Those on-field battles help key players O.C., Money, and Chavis become better. They also help the whole team become a stronger unit and become one of the best teams that Manassas has ever had. Of course it all leads up to a rather unexpected ending, which won't be revealed here. But even with that ending, it is the personal wins of O.C., Money, and Chavis and the entire team that makes the title of this documentary so fitting. It's that understanding that leaves Undefeated a rare touchdown of a sports documentary that audiences will want to watch over and over again.
  • March 29, 2012
    good documentary! having played football on different levels, I really related to this film however having played football will not aid you in getting this film. it's about obstacles in life & how one deals with them....& overcome them, I loved this movie
  • March 5, 2012
    very good doc, keeps it at a human level, street level, showing us how things really are, which i always like, i liked all the players/coaches and really wanted to see them succeed

Critic Reviews


Tom Huddleston
July 31, 2012
Tom Huddleston, Time Out

'Undefeated' is no 'Hoop Dreams', but it's sturdily built and worthwhile. Full Review

Joe Williams
April 6, 2012
Joe Williams, St. Louis Post-Dispatch

"Undefeated" doesn't have a deep penetration of poverty and race in its playbook, but it does have enough heart to make substantial forward progress. Full Review

Moira MacDonald
March 29, 2012
Moira MacDonald, Seattle Times

It's a surprisingly moving, emotional film, even for those who (like me) know little of football; by its end, you just might be blinking away a few tears. Full Review

Colin Covert
March 20, 2012
Colin Covert, Minneapolis Star Tribune

Volunteer high school coach Bill Courtney says, "Football doesn't build character. Football reveals character." The triumphant sports documentary "Undefeated" proves that it does both. Full Review

Lisa Kennedy
March 16, 2012
Lisa Kennedy, Denver Post

[A] winning documentary. Full Review

Ann Hornaday
March 16, 2012
Ann Hornaday, Washington Post

[A] stirring, emotional portrait of a high school football team in the impoverished neighborhood of North Memphis, Tenn. Full Review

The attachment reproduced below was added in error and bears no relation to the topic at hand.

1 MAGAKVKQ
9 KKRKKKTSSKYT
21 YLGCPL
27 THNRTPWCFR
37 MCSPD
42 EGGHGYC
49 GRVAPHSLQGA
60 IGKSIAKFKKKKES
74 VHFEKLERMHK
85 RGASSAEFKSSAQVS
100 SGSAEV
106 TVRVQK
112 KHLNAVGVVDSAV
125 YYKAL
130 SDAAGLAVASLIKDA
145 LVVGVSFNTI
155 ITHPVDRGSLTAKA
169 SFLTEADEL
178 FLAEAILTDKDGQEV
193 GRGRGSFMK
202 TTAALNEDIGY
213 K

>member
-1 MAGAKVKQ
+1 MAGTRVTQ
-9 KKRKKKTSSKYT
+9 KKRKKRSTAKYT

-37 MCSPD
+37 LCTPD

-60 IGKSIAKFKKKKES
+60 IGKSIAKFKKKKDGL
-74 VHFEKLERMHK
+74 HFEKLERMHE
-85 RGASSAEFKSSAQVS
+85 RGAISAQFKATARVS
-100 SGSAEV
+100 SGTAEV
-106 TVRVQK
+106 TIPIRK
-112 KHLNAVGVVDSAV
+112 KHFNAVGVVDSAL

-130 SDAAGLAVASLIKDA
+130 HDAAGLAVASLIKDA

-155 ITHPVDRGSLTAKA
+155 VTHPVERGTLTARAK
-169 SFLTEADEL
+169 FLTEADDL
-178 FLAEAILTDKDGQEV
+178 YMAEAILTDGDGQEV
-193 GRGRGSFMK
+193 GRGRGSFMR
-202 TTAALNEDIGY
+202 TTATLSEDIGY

Tom Long
March 16, 2012
Tom Long, Detroit News

It's a bit too long and a bit too vague at times, but this is a film about dedication, progress and the bond of human effort. It just also happens to include football. Full Review

Wesley Morris
March 15, 2012
Wesley Morris, Boston Globe

"Undefeated'' needs less of what we know we've seen (the football stuff) and more of the players' and coaches' lives, which even if we feel we've seen, we haven't. Full Review

Bill Goodykoontz
March 15, 2012
Bill Goodykoontz, Arizona Republic

What makes this a terrific film is how much we care about the players. Full Review

J. R. Jones
March 8, 2012
J. R. Jones, Chicago Reader

Courtney really does believe all that stuff about adversity and character, and the film is moving for its modest tale of boys learning to act like men. Full Review

Critic ratings and reviews powered by RottenTomatoes.com

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Undefeated Trivia


  • What movie did Rock Hudson star in with John Wayne?  Answer »
  • What recently departed regional mexican singer co-stared with John Wayne and Rock Hudson in The Undefeated?  Answer »
  • Jon Favreau played me in a movie, I'm the only undefeated heavy weight boxer with a record of 50-0?  Answer »
  • Chuck Norris retired from fighting as the undefeated Professional Full-Contact Middleweight Champion on January 17, 1970.   Answer »